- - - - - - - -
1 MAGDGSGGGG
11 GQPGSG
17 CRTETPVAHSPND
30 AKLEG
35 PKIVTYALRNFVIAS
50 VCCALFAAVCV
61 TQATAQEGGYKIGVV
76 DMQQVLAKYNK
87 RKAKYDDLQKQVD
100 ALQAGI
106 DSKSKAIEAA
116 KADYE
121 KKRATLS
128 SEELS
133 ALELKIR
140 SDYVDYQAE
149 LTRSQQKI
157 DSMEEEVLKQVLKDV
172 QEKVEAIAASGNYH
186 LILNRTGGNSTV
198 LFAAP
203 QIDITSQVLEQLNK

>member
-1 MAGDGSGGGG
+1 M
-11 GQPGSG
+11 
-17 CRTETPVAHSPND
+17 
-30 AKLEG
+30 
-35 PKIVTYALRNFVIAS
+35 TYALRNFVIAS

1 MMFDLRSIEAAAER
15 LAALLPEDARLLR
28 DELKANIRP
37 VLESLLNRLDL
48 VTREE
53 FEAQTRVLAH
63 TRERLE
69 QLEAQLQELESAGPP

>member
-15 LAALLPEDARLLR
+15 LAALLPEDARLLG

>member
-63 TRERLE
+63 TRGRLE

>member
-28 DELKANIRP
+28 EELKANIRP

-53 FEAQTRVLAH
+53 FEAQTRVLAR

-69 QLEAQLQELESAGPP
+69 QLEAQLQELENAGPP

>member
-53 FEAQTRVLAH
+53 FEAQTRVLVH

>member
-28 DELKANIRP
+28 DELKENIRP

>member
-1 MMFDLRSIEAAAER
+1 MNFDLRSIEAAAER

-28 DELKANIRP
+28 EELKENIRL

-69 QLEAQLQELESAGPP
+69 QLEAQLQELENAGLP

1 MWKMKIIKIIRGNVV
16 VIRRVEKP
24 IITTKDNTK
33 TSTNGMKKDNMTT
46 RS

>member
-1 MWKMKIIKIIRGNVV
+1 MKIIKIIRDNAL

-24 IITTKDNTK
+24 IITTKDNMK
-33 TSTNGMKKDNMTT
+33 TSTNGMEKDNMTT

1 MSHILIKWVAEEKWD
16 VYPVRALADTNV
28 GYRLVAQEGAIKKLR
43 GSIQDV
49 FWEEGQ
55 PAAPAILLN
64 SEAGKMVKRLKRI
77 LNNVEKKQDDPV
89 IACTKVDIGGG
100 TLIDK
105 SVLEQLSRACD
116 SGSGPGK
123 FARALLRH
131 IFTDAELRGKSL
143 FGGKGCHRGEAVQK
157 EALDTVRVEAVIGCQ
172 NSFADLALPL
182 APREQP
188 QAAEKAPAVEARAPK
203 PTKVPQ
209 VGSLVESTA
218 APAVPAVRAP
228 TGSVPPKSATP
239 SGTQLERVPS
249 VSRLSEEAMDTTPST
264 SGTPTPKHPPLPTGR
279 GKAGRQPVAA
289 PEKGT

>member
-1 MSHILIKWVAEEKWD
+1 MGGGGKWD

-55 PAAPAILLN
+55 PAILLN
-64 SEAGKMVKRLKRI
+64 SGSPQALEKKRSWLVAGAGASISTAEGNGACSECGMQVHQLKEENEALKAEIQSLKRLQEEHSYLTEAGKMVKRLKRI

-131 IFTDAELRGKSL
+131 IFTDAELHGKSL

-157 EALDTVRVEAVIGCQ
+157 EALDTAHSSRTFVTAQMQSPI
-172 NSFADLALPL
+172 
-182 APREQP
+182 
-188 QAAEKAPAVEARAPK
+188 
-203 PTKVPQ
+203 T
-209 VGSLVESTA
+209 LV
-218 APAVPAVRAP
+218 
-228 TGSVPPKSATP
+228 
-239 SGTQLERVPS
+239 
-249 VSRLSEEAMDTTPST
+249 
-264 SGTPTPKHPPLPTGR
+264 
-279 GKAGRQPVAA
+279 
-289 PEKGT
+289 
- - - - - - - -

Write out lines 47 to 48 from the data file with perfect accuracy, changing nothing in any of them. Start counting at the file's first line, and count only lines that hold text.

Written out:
+63 TRGRLE

>member